Ronnie Capps, a crappie pro, designed a measuring device, now made by B’n’M Poles, that shows the angler where to insert a needle in order to ventilate a crappie’s swim bladder. It’s called the Crappie Saver.
“Take the fish and place it head first into the Saver,” Capps said. “There’s a sliding scale near the head that shows where you would insert the needle. You can get these hollow needles at most veterinary supply places.
“Going in from the tail side, slide that needle under the scale at a 45-degree angle and go straight down. You’ll see bubbles come out the other end of the needle, and you can even hear the pressure release. Just let the pressure equalize for about 8 seconds, remove the needle, and then you can release it or put it in the livewell, knowing he’ll survive until weigh-in.”
Before fizzing or venting became an available practice for the average angler, a few industrious anglers made fin weights to counterbalance the effect of the overinflated swim bladder. Fin weights are made by wiring an alligator clip to a 2- to 4-ounce sinker. The weights are clipped to the fish’s pectoral fins, making it ride upright in the live well.
“If you’re not comfortable with fizzing, or don’t have the needle and stuff, this is a cheap and quick way to keep crappie caught from deep water alive and healthy until weigh-in,” said Wilson Roberts, a Mississippi angler. “We used to do it all the time. I probably still got a couple of them rolling around in the bottom of my livewell for those times when I catch a good, deep-water fish.
It’s a proven fact that colder water will hold more dissolved oxygen than warmer water. Warm water holds less dissolved oxygen than cold water because the molecules are moving faster, allowing oxygen to escape from the water. Adding ice cools the water in the bait tank or livewell and helps it hold more dissolved oxygen.
“When adding ice, don’t use store-bought or any other ice made from chlorinated water, which will only remove oxygen, not add it,” said Brad Taylor, an angler from Greenville. “Lake or well water frozen beforehand in milk jugs or 2-liter bottles is a good way to make your own, chlorine-free ice.”
Another good idea is to purchase a floating pool thermometer to monitor the water temperature. Adding too much ice too quickly can cause temperature shock and kill fish or bait. The ideal water temperature range in a livewell should be between 65oand 75oF. The closer you get to 80o, the higher the mortality rate of fish or bait.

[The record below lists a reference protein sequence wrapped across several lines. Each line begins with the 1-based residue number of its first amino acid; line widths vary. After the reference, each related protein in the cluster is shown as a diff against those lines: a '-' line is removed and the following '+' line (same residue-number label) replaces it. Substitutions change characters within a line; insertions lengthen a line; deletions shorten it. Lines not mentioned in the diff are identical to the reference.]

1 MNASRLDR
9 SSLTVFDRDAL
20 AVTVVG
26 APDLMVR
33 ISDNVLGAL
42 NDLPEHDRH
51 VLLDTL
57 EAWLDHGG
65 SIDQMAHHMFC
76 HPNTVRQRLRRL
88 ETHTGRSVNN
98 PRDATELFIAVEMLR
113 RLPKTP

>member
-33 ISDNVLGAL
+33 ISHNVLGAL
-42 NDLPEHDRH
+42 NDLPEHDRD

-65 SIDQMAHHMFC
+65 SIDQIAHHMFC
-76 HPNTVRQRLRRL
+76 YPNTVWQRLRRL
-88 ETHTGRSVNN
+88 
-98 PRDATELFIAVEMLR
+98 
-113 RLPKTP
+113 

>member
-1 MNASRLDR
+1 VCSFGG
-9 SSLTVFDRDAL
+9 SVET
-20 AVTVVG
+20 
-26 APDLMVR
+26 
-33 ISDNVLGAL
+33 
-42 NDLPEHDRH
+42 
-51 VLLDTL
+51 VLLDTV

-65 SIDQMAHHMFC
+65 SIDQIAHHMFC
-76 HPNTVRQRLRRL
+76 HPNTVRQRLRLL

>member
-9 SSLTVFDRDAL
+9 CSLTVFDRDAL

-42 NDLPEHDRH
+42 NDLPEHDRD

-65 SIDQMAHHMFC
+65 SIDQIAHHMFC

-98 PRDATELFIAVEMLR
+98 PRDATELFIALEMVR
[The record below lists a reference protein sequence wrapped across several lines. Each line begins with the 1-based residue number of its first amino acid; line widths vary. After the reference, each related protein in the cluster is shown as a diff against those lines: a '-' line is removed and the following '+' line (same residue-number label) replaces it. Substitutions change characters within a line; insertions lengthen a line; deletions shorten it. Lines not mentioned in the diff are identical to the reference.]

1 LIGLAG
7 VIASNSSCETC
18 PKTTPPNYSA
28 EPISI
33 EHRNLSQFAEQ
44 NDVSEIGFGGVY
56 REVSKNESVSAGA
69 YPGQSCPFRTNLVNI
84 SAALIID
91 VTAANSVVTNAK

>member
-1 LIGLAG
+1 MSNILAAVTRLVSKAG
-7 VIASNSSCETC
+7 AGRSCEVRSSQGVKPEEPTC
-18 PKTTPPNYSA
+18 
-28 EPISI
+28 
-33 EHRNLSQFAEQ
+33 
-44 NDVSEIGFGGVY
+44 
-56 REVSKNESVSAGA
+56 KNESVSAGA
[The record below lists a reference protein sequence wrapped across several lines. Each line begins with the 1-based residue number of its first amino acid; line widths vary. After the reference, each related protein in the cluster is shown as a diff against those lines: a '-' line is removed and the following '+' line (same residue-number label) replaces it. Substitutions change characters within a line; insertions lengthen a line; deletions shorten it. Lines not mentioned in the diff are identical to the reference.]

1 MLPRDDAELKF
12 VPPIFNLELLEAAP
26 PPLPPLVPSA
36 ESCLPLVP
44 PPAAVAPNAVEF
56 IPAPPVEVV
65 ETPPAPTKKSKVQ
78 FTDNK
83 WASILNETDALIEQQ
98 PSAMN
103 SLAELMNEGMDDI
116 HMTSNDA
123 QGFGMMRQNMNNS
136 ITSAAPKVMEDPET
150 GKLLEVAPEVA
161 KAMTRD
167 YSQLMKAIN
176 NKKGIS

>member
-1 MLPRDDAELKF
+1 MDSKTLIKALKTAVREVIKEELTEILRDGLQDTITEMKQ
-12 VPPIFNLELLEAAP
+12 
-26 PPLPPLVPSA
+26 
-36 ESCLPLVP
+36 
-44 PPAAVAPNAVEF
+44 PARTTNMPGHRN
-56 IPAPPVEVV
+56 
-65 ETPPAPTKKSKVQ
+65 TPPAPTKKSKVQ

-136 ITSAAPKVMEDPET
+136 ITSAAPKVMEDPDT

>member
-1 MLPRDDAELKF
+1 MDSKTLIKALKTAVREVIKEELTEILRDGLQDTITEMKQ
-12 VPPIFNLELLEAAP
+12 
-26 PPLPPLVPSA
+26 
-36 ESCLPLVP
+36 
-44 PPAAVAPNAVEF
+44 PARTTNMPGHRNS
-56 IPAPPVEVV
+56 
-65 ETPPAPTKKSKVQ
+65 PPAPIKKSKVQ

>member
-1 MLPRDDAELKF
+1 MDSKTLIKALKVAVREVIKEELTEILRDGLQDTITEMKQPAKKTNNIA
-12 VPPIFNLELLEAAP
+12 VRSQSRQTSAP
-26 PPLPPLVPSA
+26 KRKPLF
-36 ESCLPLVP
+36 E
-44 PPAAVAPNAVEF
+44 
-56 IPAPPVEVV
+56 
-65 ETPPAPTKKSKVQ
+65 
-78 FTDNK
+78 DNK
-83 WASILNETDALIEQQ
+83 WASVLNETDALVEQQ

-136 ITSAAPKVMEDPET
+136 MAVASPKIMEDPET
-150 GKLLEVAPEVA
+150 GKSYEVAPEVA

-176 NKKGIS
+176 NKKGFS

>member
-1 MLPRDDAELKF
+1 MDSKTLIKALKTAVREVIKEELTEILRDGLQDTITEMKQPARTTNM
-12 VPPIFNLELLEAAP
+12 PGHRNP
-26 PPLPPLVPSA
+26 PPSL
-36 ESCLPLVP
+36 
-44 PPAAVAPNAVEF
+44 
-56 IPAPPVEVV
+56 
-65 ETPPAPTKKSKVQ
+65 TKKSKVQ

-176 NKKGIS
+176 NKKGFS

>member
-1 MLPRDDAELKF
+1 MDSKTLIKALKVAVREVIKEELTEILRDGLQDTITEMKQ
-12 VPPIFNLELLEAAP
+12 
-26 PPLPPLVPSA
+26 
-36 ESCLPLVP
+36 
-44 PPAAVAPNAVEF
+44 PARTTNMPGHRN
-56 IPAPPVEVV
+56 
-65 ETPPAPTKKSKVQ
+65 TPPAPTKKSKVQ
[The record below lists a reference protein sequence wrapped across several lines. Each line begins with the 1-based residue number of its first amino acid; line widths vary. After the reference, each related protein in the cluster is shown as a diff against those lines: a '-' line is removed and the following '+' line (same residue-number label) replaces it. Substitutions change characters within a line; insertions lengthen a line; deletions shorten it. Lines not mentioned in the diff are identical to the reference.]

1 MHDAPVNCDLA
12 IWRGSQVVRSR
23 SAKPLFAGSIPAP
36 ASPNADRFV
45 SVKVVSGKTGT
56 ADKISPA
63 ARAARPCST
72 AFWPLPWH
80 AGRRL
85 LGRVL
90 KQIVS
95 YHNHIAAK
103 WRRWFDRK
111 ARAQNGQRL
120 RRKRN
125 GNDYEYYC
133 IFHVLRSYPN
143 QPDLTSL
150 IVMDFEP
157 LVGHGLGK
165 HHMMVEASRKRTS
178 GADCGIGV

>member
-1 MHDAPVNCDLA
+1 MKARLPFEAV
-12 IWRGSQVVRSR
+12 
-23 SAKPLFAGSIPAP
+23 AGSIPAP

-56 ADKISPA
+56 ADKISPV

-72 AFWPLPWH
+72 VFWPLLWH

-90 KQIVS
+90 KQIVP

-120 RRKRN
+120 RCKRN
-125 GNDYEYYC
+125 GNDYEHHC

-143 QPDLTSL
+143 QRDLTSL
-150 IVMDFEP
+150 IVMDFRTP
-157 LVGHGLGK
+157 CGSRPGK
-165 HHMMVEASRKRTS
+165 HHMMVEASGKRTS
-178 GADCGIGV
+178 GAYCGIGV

Straight to the cooler
Putting fish in a cooler on ice is not for bait or tournament fish that should be released, but by putting crappie you intend to eat directly on ice, and lots of it, the fish will chill faster and not marinate all day in a warm soup, making the meat much tastier on the table.
“You can tell when fish have sat in a hot live well all day,” said John Harrison, who guides crappie fishermen on Grenada Lake. “The meat gets mushy, and the guts will start turning. That gives the fish a really strong taste, and it’s a waste of some good-eating fish. All it takes is a little planning to bring some extra ice and put your summer time fish right in the cooler.”
A number of additives are available to assist with keeping fish alive and healthy in your livewell. Before you consider using an additive, make it a point to regularly clean your livewell. Fish often regurgitate and defecate after being caught, in addition to releasing other toxins. If these are allowed to remain in the livewell between uses, they can create bacteria that can quickly harm even healthy fish.
A good, hard rinsing with clean water after every use is the best way to maintain a livewell, with periodic scrubbing using a biodegradeable soap.
Additives typically try to achieve two primary goals: increasing a fish’s slime coat and reducing the release of toxins. Increasing slime coat is done by adding electrolytes to the water, which is a fancy way of saying salt. Reducing the release of toxins is a way of calming fish that is done with several different chemicals. Salt still plays a major role, but additional antiseptic compounds are also used.
At the end of the day, a good, clean, well-maintained livewell that has adequate insulation and circulation is hard to beat, but including additives in your bait tank or livewell can help address fish stress levels that tend to compound during hot weather.